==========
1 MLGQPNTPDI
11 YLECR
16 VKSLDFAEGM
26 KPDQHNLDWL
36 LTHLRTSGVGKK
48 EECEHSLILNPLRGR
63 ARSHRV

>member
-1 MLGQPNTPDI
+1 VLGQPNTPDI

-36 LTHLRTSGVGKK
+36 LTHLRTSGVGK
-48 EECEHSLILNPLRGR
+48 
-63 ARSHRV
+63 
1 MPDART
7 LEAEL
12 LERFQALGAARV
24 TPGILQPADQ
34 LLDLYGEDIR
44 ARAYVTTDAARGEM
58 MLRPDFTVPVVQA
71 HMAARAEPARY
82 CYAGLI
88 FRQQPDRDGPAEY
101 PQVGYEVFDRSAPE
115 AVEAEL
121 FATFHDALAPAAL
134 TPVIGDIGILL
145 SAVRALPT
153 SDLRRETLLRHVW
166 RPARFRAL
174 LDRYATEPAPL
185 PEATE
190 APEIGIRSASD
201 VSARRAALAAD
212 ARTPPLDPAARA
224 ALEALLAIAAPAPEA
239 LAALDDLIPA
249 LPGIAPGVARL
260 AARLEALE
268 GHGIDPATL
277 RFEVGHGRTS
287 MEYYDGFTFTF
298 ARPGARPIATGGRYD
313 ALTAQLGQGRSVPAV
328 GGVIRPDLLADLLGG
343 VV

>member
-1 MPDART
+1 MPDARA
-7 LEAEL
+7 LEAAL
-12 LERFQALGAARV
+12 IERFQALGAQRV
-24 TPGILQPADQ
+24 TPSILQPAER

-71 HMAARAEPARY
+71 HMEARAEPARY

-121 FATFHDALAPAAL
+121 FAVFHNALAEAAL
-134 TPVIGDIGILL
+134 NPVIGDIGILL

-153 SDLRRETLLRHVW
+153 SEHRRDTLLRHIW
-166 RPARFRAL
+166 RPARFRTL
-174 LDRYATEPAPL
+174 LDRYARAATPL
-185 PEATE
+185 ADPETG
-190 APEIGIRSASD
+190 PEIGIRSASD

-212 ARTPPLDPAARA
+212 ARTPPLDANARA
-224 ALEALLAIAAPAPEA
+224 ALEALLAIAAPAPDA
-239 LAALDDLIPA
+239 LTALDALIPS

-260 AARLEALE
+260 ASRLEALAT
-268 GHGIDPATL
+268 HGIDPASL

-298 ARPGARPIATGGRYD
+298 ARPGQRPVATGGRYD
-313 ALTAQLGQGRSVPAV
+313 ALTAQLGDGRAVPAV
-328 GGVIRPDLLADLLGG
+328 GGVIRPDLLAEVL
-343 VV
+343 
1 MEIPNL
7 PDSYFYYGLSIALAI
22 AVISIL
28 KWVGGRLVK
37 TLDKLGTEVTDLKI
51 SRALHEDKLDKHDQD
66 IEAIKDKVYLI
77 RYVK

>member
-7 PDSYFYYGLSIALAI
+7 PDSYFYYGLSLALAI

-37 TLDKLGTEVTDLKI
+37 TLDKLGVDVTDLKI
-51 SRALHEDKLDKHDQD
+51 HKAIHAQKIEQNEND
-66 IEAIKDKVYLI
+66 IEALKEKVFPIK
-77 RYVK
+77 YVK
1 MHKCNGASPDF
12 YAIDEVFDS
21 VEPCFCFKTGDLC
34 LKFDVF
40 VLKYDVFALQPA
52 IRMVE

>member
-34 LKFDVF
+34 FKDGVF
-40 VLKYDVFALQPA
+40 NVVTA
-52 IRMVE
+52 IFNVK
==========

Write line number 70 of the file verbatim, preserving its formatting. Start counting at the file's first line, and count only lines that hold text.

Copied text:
+174 LDRYARAATPL